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Title: Influence of Different Thinning Treatments on Stand Resistance to Snow and Wind in Loblolly Pine (Pinus taeda L.) Coastal Plantations of Northern Iran
Authors: Picchio, Rodolfo 
Tavankar, Farzam
Latterini, Francesco
Jourgholami, Meghdad
Karamdost Marian, Behroz
Venanzi, Rachele 
Journal: FORESTS 
Issue Date: 2020
Loblolly pine (Pinus taeda L.) is one of the main exotic conifer species that has been widely planted for the past fifty years for timber production in the coastal areas of northern Iran. Heavy snowfall and strong winds can cause much damage to these forests over a short time span of only a few years. This study was conducted to estimate snow and wind damage and analyze the role of stand thinning in their resistance to snow and wind. Amount and type of snow and wind damage were examined through systematic (80 m × 80 m) sample plots (each plot area of 625 m2 ) in nine different stands (2–10 plots in each stand) in terms of age, structure, and silviculture history in three replications for each stand in April and May 2020. Results showed that the amount of snow and wind damage had a wide range from 1.3% to 30.7%. Snow damage was more than three times that of wind. Snow and wind damage in the young stands were significantly more serious (p < 0.01) than in the middle-aged and old stands, and damage was significantly higher (p < 0.01) in the unthinned stands than in the thinned ones. Slenderness coefficient (Height/Diameter ratio, HD ratio) of trees resulted to be a good indicator in young and middle-aged stands, while crown form indices (relative crown length and relative crown width) were acceptable indicators in old stands for risk of snow and wind damage. Our results showed that the normal thinning (15% of basal area) decreased snow and wind damage in all the stands, while the heavy thinning (35% of basal area) reduced the snow damage, but it increased the wind one. It is possible to recommend high intensity thinning in young stands, normal thinning in middle-aged stands, and light thinning (15% of basal area) in old ones.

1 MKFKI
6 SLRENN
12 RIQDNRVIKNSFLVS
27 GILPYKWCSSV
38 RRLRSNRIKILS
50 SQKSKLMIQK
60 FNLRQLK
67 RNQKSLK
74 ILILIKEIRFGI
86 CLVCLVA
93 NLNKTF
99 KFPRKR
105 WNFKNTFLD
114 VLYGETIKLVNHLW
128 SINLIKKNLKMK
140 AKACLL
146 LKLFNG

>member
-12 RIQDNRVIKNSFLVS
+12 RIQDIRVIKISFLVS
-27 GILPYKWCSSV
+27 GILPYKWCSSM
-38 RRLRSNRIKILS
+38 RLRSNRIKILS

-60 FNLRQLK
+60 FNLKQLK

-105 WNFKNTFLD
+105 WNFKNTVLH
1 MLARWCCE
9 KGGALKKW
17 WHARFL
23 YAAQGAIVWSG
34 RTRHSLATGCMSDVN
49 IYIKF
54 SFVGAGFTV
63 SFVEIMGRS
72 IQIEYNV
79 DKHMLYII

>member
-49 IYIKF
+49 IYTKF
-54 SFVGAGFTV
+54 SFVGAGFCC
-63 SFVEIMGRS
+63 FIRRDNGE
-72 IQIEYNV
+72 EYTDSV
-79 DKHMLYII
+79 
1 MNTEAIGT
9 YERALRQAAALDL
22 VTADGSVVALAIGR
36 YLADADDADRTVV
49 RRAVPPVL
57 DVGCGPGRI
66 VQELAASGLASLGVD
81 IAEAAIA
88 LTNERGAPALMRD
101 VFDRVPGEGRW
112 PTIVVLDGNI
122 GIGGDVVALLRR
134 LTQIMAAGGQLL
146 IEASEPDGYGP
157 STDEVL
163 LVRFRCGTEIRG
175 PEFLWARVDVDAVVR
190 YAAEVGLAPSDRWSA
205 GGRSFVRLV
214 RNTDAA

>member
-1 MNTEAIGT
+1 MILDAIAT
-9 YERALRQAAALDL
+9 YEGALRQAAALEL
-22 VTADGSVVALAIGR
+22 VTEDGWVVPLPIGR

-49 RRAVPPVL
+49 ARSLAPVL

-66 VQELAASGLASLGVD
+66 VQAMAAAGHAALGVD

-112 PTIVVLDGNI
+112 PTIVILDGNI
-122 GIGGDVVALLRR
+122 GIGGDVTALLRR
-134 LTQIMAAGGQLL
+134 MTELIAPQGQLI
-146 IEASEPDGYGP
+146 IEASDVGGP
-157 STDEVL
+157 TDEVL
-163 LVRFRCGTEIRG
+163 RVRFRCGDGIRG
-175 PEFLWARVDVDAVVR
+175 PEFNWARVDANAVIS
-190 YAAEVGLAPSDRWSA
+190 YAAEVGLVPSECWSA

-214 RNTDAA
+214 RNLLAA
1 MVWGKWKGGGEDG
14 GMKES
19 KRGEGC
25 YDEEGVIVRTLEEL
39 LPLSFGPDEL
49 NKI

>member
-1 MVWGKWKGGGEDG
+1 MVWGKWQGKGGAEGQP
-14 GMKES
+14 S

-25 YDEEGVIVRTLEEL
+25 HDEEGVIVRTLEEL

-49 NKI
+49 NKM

ISSN: 1999-4907
DOI: 10.3390/f11101034
Appears in Collections:A1. Articolo in rivista

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